Lesson 1: Introduction to Compliance Versus Prevention

Lesson 1: Introduction to Compliance Versus Prevention

A key point many companies miss is whether they are practicing Occupational Safety and Health Administration (OSHA) compliance or using OSHA information as a minimum reference for establishing programs to prevent injury and illness. The mission of OSHA is “ to promote the safety and health of America ’ s workers by setting and enforcing standards; providing training, outreach, and education; establishing partnerships; and encouraging continual improvement in workplace safety and health ” (OSHA, 2006). This is quite a change from OSHA ’ s original focus, which was understood by most organizations and people to be solely to reduce workplace deaths. The injury statistics shown in Figures 5.1 and 5.2 illustrate the magnitude of the need for prevention and the reason for compliance with the minimal OSHA standards is not enough.

As OSHA got started in the 1970s, it began to develop standards and adopted some national consensus standards as ones it would enforce. In those early years, OSHA was renowned for its ability to identify minor infractions and turn them into citations and fines. Because a large number of these citations related more to administrative lapses than to actual employee hazards, an adversarial relationship developed between businesses and OSHA.

As OSHA has evolved over the last fifteen years, some of its focus has been on cooperation with employers, at least those who actually try to prevent and reduce workplace injuries, illnesses, and deaths. As OSHA has taken on lessons from the nation, fewer of its efforts are concentrated on telling employers in detail how to achieve a safe workplace, and more are going to telling them what they need to accomplish.

Standards developed and promulgated by OSHA until the late 1980s spelled out exactly what the agency expected every employer to do and how to do it. This was a one – size – fits – all approach that failed to take into account the varied needs, designs, processes, and the like, of the millions of workplaces. After much critiquing by many sources, OSHA started to issue standards that told employers what they must accomplish ( performance-based standards ) rather than exactly what they must do (specification – based standards). From the employers ’ viewpoint, this has been a mixed blessing. The employer can use creativity to meet the requirement but the occurrence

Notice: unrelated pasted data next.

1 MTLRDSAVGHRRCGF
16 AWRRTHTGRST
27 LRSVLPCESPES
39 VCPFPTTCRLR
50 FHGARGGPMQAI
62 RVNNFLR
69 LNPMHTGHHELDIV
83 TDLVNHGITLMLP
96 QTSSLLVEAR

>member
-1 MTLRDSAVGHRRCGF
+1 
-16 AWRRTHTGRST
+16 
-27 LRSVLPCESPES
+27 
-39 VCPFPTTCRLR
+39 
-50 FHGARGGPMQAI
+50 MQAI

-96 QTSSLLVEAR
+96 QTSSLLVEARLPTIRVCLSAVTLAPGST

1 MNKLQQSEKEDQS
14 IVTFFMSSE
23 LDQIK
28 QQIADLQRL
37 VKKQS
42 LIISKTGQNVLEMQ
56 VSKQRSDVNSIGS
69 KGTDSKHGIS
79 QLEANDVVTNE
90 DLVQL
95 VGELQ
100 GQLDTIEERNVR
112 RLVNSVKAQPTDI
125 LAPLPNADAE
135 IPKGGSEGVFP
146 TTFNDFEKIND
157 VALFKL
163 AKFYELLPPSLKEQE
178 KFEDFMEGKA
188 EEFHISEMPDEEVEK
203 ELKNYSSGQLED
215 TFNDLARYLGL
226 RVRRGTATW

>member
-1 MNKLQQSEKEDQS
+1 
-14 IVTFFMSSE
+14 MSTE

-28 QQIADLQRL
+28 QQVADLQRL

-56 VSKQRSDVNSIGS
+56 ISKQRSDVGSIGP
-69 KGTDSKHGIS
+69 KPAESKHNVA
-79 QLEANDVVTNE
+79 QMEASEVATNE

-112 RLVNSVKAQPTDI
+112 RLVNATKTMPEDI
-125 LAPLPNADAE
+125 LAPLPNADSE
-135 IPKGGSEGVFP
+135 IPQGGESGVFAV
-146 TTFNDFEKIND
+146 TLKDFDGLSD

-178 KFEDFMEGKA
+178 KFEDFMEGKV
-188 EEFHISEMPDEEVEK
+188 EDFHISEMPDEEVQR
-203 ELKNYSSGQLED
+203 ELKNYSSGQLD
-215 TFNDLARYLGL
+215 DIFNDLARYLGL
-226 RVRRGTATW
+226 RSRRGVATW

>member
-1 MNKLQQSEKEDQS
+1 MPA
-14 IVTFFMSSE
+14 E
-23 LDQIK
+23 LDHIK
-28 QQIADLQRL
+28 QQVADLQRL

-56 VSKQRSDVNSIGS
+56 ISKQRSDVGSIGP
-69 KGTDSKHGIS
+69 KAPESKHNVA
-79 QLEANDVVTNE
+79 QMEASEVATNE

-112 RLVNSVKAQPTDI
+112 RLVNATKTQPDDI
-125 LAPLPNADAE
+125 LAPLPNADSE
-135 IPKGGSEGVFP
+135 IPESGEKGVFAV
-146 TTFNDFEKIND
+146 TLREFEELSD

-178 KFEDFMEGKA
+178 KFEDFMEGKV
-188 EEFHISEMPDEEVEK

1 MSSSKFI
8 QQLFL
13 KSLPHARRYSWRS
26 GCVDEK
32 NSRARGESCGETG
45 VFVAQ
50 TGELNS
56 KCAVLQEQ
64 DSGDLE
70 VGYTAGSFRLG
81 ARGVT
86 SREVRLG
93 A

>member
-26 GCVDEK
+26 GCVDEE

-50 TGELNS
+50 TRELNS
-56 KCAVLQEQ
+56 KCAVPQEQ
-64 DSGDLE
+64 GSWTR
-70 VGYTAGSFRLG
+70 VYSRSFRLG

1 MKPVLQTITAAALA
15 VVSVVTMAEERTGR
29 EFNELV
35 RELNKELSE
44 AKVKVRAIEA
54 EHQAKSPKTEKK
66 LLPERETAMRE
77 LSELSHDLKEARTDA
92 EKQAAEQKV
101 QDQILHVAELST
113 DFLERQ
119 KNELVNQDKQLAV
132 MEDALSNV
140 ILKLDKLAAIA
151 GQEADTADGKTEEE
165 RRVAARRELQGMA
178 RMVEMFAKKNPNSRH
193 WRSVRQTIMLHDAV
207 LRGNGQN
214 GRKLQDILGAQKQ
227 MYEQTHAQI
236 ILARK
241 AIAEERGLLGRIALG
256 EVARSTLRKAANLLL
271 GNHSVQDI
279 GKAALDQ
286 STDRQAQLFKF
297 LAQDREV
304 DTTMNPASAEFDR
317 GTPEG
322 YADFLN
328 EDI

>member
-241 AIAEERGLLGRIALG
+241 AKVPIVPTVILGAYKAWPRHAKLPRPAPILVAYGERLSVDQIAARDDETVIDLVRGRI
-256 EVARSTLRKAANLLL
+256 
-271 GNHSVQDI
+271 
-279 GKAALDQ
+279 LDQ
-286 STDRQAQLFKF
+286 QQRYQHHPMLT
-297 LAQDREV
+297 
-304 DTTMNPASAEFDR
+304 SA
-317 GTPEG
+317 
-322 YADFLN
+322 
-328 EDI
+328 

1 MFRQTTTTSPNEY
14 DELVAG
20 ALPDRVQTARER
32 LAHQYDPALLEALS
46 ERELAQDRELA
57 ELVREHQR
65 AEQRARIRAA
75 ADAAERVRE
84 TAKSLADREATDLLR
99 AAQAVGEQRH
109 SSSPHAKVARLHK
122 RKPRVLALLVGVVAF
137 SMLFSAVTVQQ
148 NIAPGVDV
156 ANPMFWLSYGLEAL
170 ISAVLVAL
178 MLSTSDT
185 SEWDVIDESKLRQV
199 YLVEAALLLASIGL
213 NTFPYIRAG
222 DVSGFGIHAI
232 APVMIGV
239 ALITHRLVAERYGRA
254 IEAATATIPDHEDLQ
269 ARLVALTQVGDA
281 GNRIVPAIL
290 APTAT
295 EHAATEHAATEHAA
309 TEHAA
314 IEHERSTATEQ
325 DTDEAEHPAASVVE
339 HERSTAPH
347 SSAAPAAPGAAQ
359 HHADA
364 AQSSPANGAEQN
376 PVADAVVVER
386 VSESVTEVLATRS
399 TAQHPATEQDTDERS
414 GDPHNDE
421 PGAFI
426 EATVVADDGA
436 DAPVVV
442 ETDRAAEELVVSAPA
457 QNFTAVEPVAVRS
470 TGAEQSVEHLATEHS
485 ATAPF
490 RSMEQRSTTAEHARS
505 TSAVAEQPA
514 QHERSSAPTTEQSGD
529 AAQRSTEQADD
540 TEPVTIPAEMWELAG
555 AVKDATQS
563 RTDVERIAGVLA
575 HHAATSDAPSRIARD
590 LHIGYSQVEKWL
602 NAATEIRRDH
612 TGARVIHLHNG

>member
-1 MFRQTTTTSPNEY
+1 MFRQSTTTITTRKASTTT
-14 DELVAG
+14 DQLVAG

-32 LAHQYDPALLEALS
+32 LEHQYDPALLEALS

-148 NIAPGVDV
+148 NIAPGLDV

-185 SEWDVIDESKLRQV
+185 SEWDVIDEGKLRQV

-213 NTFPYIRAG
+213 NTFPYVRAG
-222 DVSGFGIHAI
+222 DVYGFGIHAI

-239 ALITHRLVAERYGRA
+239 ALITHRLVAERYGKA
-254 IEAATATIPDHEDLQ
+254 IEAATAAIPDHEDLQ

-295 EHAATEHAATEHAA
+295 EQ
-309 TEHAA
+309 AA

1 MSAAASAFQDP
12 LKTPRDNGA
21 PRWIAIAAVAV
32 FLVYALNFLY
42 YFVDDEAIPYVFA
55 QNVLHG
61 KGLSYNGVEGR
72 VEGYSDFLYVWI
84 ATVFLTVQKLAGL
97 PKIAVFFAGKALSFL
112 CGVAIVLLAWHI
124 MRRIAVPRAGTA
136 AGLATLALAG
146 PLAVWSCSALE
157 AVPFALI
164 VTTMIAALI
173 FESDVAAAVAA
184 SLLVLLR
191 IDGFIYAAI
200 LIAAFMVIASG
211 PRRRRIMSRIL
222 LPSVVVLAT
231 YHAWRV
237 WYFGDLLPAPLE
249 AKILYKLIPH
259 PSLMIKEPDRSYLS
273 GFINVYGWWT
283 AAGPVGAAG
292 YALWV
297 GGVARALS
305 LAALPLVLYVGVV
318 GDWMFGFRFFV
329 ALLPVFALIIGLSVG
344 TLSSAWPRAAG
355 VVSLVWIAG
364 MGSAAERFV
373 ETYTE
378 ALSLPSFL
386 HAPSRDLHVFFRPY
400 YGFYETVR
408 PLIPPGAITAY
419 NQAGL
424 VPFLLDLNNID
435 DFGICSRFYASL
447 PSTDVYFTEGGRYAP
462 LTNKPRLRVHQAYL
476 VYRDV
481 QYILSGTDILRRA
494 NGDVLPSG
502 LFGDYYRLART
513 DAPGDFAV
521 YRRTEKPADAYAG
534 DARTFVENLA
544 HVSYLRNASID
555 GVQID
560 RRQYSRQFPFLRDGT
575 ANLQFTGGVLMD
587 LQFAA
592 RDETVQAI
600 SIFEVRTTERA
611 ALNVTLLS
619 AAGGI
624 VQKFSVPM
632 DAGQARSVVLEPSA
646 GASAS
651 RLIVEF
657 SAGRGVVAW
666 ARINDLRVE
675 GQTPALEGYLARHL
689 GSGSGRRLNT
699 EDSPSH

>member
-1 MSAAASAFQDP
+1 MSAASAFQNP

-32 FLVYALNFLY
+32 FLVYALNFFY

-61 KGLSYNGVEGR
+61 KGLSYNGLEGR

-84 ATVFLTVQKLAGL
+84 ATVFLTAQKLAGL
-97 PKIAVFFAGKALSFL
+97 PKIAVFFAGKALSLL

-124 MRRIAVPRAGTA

of an event such as an injury is judged an obvious failure to meet the requirement. A few employers have lobbied for a return to the old system, but the huge majority prefer the performance approach.

As it has matured, OSHA has also developed cooperative processes, ranging from the Voluntary Protection Program (VPP) to alliances with various local, state, and national organizations. These are intended to allow OSHA to use its limited resources to concentrate on the “ bad actors. ” Another part of this evolution has been an increased effort to find bad actors and hold them accountable. Joining the VPP or an alliance offers some advantages to employers: improvement in safety and health results (which usually means reduced workers ’ compensation costs), removal from the programmed inspection process, and good publicity. From many employers ’ perspectives, however, the cooperative process requires too much paperwork and also opens them up to the annual detailed inspections needed to maintain their VPP or alliance status.


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